Tracking the sun's yearly movement over Antarctica

Published: Sep. 23, 2015 at 9:57 AM MST|Updated: Feb. 28, 2018 at 5:23 PM MST
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TUCSON, AZ (Tucson News Now) - Today's NASA Astronomy Picture of the Day is an analemma. This is when an image of the sun is snapped from the same spot over the course of a year to show how the sun moves through the sky.

In the image below, that spot is near the Concordia Station in Antarctica. The images were snapped at 4 p.m. each day. According to NASA this may be the first analemma from Antarctica.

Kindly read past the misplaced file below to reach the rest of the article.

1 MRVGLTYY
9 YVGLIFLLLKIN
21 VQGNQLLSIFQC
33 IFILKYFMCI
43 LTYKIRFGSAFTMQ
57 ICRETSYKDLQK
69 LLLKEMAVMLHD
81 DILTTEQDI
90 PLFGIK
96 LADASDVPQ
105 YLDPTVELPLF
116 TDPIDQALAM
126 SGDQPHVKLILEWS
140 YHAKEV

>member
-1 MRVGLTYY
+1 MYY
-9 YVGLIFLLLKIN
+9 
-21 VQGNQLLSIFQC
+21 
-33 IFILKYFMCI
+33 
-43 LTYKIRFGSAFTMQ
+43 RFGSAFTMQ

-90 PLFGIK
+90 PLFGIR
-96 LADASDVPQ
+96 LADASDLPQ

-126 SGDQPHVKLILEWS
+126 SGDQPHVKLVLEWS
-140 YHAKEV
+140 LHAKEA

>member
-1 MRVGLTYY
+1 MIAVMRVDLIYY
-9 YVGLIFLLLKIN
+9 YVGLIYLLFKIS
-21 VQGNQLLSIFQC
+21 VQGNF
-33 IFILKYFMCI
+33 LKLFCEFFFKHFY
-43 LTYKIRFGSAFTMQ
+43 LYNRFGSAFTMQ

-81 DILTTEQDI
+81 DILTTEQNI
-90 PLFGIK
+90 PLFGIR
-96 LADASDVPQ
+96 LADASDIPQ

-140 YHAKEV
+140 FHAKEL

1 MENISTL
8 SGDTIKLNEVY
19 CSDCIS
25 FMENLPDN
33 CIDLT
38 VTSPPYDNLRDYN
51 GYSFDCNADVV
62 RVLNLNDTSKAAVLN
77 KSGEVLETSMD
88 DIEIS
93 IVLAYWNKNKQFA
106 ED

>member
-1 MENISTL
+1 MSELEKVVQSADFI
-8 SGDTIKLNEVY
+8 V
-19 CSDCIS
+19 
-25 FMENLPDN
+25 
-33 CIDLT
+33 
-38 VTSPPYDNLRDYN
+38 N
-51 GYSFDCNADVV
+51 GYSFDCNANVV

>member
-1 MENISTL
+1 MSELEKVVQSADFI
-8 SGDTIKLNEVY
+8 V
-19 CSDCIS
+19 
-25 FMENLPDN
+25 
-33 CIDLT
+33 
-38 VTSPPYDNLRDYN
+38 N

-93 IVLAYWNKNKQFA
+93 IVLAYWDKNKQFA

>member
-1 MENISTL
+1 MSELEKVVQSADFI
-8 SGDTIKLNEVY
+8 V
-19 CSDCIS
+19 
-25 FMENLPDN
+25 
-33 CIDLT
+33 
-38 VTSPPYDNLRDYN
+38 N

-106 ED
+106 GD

The image shows the sun's position only from September through March because during the rest of the year the sun does not creep above the horizon. When it is summer in the northern hemisphere, it is winter in the southern hemisphere, where Antarctica is located. That is when this frozen continent spends many months in darkness or twilight. Once the sun rises above the horizon with the equinox today, it will not set from the sky until the next equinox in March.

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